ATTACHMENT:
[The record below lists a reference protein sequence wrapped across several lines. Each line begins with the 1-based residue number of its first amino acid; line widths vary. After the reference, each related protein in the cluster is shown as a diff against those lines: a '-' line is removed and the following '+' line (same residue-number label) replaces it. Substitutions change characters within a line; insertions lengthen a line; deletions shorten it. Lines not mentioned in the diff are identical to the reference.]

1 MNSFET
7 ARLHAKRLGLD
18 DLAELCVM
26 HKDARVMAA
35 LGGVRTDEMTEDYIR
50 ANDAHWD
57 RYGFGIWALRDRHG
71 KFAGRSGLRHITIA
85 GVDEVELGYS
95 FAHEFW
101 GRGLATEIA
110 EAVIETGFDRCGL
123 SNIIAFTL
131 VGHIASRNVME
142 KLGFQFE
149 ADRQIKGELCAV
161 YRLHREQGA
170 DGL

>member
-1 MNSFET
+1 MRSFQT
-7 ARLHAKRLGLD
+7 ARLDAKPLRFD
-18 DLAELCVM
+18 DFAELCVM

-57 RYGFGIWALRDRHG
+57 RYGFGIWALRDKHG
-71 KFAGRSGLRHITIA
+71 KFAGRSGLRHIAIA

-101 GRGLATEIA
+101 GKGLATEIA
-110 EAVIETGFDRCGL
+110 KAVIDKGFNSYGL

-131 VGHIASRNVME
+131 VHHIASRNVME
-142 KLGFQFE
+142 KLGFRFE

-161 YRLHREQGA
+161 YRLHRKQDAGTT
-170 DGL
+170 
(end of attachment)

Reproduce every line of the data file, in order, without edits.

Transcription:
[The record below lists a reference protein sequence wrapped across several lines. Each line begins with the 1-based residue number of its first amino acid; line widths vary. After the reference, each related protein in the cluster is shown as a diff against those lines: a '-' line is removed and the following '+' line (same residue-number label) replaces it. Substitutions change characters within a line; insertions lengthen a line; deletions shorten it. Lines not mentioned in the diff are identical to the reference.]

1 MNSFET
7 ARLHAKRLGLD
18 DLAELCVM
26 HKDARVMAA
35 LGGVRTDEMTEDYIR
50 ANDAHWD
57 RYGFGIWALRDRHG
71 KFAGRSGLRHITIA
85 GVDEVELGYS
95 FAHEFW
101 GRGLATEIA
110 EAVIETGFDRCGL
123 SNIIAFTL
131 VGHIASRNVME
142 KLGFQFE
149 ADRQIKGELCAV
161 YRLHREQGA
170 DGL

>member
-1 MNSFET
+1 MRSFQT
-7 ARLHAKRLGLD
+7 ARLDAKPLRFD
-18 DLAELCVM
+18 DFAELCVM

-57 RYGFGIWALRDRHG
+57 RYGFGIWALRDKHG
-71 KFAGRSGLRHITIA
+71 KFAGRSGLRHIAIA

-101 GRGLATEIA
+101 GKGLATEIA
-110 EAVIETGFDRCGL
+110 KAVIDKGFNSYGL

-131 VGHIASRNVME
+131 VHHIASRNVME
-142 KLGFQFE
+142 KLGFRFE

-161 YRLHREQGA
+161 YRLHRKQDAGTT
-170 DGL
+170 